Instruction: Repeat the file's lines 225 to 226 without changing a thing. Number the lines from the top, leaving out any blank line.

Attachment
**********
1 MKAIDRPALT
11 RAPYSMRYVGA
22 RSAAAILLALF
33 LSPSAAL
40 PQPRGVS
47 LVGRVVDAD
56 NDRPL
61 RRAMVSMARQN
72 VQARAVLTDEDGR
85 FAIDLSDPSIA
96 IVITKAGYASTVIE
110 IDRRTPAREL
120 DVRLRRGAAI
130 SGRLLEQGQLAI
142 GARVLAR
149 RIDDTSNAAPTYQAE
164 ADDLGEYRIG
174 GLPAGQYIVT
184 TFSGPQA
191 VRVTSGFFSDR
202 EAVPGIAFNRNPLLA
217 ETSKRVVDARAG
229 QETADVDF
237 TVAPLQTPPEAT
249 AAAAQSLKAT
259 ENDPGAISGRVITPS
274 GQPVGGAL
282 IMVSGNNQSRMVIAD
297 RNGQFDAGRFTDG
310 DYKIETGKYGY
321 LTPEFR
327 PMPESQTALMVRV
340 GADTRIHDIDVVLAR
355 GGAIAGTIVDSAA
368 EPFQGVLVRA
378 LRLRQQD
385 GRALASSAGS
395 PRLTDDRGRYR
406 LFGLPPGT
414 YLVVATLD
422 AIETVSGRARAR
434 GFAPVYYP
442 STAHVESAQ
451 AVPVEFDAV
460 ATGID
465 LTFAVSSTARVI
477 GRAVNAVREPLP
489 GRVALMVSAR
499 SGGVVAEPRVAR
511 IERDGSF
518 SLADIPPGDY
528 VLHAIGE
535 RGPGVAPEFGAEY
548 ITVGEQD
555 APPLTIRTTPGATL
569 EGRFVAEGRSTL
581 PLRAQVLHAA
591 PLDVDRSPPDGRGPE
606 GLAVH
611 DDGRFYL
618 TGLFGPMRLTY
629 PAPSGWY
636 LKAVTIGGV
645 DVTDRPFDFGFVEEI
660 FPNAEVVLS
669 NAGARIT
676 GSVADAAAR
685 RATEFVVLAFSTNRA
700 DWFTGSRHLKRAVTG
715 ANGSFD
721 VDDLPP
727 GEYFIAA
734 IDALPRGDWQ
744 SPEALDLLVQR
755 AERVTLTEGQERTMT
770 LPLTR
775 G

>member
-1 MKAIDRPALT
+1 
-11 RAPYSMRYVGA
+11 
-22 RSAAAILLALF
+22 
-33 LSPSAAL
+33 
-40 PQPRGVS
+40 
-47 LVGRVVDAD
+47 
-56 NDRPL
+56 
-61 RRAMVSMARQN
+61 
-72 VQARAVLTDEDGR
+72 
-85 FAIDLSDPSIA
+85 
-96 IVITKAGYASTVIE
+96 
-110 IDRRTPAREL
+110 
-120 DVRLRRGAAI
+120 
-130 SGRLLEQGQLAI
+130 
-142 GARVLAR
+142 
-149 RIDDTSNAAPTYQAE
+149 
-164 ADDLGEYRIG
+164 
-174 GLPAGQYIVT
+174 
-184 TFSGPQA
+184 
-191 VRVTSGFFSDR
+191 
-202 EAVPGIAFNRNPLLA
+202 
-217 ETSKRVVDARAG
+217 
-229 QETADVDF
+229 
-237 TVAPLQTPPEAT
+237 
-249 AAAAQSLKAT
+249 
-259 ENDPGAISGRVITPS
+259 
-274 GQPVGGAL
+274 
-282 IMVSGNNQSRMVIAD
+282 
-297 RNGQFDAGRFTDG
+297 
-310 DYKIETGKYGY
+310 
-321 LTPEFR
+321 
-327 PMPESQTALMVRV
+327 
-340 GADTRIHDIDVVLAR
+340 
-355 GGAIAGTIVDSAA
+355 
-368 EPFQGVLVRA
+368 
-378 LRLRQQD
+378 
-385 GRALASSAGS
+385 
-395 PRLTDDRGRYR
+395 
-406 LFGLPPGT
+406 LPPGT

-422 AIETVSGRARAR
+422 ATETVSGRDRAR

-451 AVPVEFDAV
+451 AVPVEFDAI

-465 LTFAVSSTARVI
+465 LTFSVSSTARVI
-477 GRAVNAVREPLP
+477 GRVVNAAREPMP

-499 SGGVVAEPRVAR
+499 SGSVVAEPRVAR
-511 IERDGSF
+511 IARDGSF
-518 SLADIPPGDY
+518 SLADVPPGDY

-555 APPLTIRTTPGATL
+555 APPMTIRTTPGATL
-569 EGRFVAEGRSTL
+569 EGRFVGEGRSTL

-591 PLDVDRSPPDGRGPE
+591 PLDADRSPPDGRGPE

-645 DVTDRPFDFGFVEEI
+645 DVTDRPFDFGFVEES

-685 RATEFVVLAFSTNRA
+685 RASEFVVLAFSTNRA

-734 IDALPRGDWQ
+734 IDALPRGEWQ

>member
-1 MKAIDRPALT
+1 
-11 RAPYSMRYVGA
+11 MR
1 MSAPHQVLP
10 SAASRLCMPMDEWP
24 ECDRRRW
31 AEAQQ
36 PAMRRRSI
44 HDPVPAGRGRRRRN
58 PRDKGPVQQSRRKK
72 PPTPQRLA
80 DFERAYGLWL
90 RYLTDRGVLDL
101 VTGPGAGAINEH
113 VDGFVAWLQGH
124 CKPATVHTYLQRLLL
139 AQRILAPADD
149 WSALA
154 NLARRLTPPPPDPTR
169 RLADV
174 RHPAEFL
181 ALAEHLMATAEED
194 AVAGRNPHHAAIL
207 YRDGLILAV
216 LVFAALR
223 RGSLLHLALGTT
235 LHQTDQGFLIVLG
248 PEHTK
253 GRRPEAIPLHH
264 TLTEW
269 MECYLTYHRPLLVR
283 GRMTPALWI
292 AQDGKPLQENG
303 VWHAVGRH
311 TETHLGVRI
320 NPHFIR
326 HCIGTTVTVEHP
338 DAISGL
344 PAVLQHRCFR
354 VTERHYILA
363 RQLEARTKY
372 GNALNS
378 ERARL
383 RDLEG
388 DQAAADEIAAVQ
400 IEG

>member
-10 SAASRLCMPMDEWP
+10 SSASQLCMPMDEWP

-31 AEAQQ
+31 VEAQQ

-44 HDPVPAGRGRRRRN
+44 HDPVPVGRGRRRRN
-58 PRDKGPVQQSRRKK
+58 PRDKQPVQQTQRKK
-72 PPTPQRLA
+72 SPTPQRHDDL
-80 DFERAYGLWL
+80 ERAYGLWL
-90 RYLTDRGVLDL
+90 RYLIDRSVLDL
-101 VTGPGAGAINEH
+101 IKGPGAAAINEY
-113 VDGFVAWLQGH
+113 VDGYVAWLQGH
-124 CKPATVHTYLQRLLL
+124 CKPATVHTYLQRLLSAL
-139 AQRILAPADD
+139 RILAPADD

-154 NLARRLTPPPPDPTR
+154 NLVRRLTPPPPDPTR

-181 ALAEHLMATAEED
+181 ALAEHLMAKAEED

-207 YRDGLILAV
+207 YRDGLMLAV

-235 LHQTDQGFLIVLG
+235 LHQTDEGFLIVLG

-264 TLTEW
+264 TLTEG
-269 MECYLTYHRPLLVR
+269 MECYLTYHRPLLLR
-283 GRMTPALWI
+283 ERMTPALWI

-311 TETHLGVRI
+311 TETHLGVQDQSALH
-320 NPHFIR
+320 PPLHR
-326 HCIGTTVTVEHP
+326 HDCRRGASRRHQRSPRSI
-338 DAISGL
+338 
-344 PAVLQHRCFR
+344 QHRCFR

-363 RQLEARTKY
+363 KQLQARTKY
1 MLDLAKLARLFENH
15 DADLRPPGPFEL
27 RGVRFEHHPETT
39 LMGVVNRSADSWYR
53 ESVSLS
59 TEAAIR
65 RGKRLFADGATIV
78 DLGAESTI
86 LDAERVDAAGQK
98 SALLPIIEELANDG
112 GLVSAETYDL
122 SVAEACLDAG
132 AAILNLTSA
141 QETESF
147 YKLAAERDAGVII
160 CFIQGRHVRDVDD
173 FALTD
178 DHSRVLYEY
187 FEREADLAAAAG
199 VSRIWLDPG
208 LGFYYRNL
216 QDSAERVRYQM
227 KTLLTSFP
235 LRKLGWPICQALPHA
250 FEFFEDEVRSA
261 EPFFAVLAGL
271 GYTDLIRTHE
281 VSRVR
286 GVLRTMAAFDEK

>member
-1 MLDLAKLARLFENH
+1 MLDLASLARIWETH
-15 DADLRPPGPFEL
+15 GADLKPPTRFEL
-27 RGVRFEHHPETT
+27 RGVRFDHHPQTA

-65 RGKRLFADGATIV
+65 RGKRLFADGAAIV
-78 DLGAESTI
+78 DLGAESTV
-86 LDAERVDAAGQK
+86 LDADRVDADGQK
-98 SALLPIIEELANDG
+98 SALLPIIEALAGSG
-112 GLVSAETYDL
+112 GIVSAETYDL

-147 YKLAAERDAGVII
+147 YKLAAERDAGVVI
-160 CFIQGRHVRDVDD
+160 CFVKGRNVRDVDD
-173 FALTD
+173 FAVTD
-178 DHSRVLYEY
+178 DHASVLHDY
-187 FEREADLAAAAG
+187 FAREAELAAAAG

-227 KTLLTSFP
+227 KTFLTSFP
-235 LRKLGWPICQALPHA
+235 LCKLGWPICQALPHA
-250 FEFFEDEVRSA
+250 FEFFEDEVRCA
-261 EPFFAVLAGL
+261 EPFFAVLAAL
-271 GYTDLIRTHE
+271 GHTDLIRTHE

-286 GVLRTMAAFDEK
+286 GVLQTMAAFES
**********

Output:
363 RQLEARTKY
372 GNALNS